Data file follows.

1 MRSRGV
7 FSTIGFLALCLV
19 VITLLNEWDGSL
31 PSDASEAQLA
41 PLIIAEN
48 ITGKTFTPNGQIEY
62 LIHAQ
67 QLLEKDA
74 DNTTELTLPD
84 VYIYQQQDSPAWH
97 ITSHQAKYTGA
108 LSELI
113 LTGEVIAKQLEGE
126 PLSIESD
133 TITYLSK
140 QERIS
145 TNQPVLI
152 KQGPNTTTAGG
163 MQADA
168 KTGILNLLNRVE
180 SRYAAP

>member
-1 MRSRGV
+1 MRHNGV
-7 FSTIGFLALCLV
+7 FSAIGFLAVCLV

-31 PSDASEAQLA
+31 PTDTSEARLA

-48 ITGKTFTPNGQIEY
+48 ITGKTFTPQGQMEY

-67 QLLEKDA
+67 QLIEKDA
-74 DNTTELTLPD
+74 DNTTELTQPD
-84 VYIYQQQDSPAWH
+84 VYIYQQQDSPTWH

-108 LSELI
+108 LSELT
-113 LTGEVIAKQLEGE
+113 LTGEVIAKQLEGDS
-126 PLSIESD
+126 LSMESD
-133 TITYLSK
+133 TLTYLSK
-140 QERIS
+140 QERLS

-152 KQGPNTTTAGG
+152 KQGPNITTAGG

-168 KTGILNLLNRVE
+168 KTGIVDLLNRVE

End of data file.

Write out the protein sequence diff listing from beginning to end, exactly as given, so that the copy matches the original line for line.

1 MRSRGV
7 FSTIGFLALCLV
19 VITLLNEWDGSL
31 PSDASEAQLA
41 PLIIAEN
48 ITGKTFTPNGQIEY
62 LIHAQ
67 QLLEKDA
74 DNTTELTLPD
84 VYIYQQQDSPAWH
97 ITSHQAKYTGA
108 LSELI
113 LTGEVIAKQLEGE
126 PLSIESD
133 TITYLSK
140 QERIS
145 TNQPVLI
152 KQGPNTTTAGG
163 MQADA
168 KTGILNLLNRVE
180 SRYAAP

>member
-1 MRSRGV
+1 MRHNGV
-7 FSTIGFLALCLV
+7 FSAIGFLAVCLV

-31 PSDASEAQLA
+31 PTDTSEARLA

-48 ITGKTFTPNGQIEY
+48 ITGKTFTPQGQMEY

-67 QLLEKDA
+67 QLIEKDA
-74 DNTTELTLPD
+74 DNTTELTQPD
-84 VYIYQQQDSPAWH
+84 VYIYQQQDSPTWH

-108 LSELI
+108 LSELT
-113 LTGEVIAKQLEGE
+113 LTGEVIAKQLEGDS
-126 PLSIESD
+126 LSMESD
-133 TITYLSK
+133 TLTYLSK
-140 QERIS
+140 QERLS

-152 KQGPNTTTAGG
+152 KQGPNITTAGG

-168 KTGILNLLNRVE
+168 KTGIVDLLNRVE